Definition - What does Salamba Kapotasana mean?
Salamba kapotasana is an intermediate hip opener that increases flexibility and prepares the mind and body for the more advanced rajakapotasana and other challenging asanas that require flexibility in the hips and back. The name comes from the Sanskrit, salamba, meaning “to support”; kapota, meaning “pigeon” or “dove”; and asana, meaning “pose” or “posture.”
This asana is a half split with one leg stretched back so the top of the foot presses into the mat and the other leg is bent in front with the calf resting on the ground. The torso remains erect and the hands are placed on the ground for support.
Salamba kapotasana is also known in English as supported pigeon pose.
Yogapedia explains Salamba Kapotasana
In addition to its physical benefits, salamba kapotasana draws the focus inward, both stilling and opening the mind.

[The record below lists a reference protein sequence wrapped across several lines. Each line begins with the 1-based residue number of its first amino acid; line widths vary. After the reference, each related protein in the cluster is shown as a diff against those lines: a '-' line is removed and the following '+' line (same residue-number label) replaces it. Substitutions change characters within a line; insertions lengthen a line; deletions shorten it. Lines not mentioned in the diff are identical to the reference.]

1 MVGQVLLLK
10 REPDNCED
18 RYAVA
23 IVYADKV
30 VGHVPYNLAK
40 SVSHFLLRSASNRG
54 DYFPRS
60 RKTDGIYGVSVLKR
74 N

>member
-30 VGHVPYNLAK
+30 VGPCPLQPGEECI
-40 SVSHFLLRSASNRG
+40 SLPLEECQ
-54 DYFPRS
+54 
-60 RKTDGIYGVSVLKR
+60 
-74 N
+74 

Traditionally, salamba kapotasana is believed to open the svadisthana (spleen/sacral) chakra, which is associated with intimacy, enjoyment and creation. A healthy svadisthana chakra ensures self-acceptance and comfort in relationships. In contrast, an imbalance in this chakra can lead to unhealthy relationships.
In salamba kapotasana, the back arches slightly and the drishti is toward the sky, but yogis with neck problems may keep the drishti forward. For a less challenging version, place the hands forward of the lead leg to ease the stretch of the hips and allow the focus to remain inward. To prepare for salamba kapotasana, or as a resting posture after the asana, practice adho mukha kapotasana, in which the torso folds over the front leg.